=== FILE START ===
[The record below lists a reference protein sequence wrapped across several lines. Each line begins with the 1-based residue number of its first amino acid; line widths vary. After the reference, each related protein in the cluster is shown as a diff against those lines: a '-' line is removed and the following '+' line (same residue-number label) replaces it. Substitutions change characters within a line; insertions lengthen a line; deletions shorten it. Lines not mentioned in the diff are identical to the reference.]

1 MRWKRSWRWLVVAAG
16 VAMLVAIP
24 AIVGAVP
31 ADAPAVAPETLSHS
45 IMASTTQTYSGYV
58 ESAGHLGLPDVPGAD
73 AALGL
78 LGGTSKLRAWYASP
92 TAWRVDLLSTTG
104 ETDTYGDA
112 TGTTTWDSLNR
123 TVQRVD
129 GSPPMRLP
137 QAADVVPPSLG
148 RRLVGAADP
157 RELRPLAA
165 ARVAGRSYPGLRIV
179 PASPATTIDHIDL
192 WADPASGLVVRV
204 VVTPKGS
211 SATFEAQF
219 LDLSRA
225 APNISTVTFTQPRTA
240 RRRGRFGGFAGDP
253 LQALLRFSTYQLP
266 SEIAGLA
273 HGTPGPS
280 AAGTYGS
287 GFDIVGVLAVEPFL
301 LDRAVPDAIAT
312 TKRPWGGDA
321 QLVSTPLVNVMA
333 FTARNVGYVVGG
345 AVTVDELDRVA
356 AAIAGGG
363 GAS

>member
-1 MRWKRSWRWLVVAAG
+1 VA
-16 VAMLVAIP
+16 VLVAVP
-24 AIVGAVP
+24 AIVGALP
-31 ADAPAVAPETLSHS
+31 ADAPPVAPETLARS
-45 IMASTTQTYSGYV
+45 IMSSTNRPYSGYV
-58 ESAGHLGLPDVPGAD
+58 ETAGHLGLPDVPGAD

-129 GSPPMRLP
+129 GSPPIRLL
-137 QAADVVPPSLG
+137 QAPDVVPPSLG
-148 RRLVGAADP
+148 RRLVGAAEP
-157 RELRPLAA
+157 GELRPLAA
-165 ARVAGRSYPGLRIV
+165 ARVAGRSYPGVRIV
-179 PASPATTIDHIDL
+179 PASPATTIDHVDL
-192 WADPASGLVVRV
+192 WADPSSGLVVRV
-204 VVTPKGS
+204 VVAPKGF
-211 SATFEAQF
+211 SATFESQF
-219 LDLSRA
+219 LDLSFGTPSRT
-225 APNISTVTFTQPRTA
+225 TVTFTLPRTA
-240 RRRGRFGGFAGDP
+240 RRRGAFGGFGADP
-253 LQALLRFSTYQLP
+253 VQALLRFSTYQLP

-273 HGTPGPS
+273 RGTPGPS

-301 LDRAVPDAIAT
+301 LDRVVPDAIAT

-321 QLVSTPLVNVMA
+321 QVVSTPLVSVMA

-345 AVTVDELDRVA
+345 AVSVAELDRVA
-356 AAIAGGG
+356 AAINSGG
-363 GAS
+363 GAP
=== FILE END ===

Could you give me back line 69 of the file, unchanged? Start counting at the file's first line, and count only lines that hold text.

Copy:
-219 LDLSRA